Paying Off Mortgage Early With Lump Sum Cash Payment

Paying off mortgage early with lump sum cash payment may be a good solution for some, but loss of that cash for emergencies may limit options.

Q: I have a certificate of deposit (CD) worth over $70,000. I wonder if is wise to take my CD out when it matures and pay off my house mortgage that has a current balance of about $70,000.

A: If you don’t need the money from the CD for emergencies or other uses that may come up and would otherwise invest the money again in a CD paying one percent or 2 percent and you’re paying 4 percent or 5 percent on your home mortgage, you may be making a wise decision.

While some experts believe interest rates will rise, your decision has to be what’s best for you. Those experts might want you to borrow as much as possible now or refinance as many of your loans now to low interest rate loans with the thinking that when interest rates rise, you will be paying back those low fixed rate loans with money that can be invested in other devices that can give you a return that will be above your mortgage interest rate.

Their view is if you borrow today at 4 percent interest, you might be able to deposit that same money in an account a couple of years from now that will earn 6 percent. You’d take no risk and make money to boot.

While that advice is sound, many homeowners might be better off using their money to pay down debt. Some borrowers will be tempted to use money they have to buy consumer goods or to spend the money and won’t invest that money for the long term. Others may keep the money in a savings account and until interest rates rise, they will lose money on that money. They will put money in a bank account that may pay no interest and yet pay 4 percent interest on their home loan. Effectively they will lose about 4 percent on that money. And, yes there may be some tax benefits and other computational issues, but the effect is the same.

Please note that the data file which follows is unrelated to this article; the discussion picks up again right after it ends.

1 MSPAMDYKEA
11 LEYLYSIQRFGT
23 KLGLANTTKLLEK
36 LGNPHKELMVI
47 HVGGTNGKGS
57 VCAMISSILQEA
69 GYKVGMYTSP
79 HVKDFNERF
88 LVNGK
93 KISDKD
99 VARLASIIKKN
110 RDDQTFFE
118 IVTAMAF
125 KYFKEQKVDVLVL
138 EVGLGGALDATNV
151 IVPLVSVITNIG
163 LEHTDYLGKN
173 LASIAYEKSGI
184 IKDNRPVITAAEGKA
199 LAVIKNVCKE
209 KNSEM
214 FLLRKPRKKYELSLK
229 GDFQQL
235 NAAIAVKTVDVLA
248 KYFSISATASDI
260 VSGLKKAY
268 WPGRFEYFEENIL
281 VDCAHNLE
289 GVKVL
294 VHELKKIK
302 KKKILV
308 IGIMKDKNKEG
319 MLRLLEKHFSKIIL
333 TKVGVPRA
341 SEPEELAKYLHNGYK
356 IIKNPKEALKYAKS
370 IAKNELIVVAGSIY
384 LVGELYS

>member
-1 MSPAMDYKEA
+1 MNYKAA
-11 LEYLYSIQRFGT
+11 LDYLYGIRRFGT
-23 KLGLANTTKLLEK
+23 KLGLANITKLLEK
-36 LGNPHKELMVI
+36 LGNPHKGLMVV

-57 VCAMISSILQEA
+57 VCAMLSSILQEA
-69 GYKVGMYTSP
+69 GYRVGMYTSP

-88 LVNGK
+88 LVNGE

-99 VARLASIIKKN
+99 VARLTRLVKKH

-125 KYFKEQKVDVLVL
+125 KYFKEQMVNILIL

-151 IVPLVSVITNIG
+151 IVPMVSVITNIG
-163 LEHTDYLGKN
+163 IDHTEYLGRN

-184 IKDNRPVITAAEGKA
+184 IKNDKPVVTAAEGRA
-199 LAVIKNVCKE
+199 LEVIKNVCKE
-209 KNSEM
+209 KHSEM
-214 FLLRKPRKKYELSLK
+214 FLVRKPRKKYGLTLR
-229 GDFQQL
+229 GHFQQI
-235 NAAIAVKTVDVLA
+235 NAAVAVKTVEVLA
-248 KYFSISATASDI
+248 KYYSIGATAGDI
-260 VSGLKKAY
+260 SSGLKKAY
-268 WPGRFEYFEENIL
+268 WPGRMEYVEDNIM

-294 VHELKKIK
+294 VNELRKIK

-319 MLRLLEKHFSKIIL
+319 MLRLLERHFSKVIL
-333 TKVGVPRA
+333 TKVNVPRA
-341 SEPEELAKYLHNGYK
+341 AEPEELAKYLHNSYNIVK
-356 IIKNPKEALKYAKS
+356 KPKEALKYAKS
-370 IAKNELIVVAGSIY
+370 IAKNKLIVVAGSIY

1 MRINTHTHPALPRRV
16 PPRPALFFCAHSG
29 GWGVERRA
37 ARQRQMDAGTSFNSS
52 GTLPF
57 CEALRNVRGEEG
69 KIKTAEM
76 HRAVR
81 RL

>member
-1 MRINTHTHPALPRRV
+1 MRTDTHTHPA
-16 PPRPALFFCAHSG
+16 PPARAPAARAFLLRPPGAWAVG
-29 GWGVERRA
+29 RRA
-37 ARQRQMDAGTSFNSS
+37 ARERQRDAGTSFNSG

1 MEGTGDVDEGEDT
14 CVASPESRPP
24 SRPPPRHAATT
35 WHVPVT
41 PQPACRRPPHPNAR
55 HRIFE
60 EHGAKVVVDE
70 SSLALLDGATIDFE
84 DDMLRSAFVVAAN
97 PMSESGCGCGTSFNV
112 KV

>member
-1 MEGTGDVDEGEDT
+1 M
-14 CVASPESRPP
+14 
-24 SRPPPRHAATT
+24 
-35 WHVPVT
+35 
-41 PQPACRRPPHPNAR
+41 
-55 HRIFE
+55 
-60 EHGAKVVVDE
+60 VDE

At a very basic level, if you put money in one place and earn nothing but pay it out elsewhere and pay 4 percent, that money is costing you about 4 percent.

But if you need that money for expenses, emergencies, home repairs or other things that may come up over the next couple of years, you’re better off keeping some money on hand because as you might have noticed, it has become increasingly difficult to get lenders to give home equity loans or cash out refinance loans to borrowers.

That’s our personal finance advice for you in your situation, you can actually read other answers that we have given to other readers on our site on this issue.

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© Ilyce R. Glink. All rights reserved. This content may not be used, distributed, syndicated, compiled or excerpted in any medium or form without written authorization from Think Glink, Inc. For information on syndicating please contact us.

2 Responses to Paying Off Mortgage Early With Lump Sum Cash Payment

  1. Paul Cook says:

    Hi- I listened to the show today and heard some of the worst advice on the HARP program/refinancing. I own a mortgage company and have been in the business for 8 years. A lady called in and said she had spoken to her current lender about HARP. They offered her 4.8% with 5k closing costs. Ilyce told her that sounded like good deal and that she could shop around but that she should probably take it and that 5k closing costs sounded reasonable. She said this without knowing her loan balance or credit score. Ilyce needs to know that the larger lenders are offering horrible deals on HARP and trying to convince their customers that their only option is to stick with their current lenders. Ilyce needs to be a consumer advocate and let everyone know that it is imperative to shop these HARP deals around because it could save almost a full point on the rate! She also constantly advises on using credit unions for mortgages. Why is this? Credit unions are OK but typically very average on mortgage rates. Overall, I was dumbfounded that someone who had their own radio show could be so off on what was really going on with the industry they are advising on.

  2. Pingback: Pension Rollover To IRA – Does It Make Sense?

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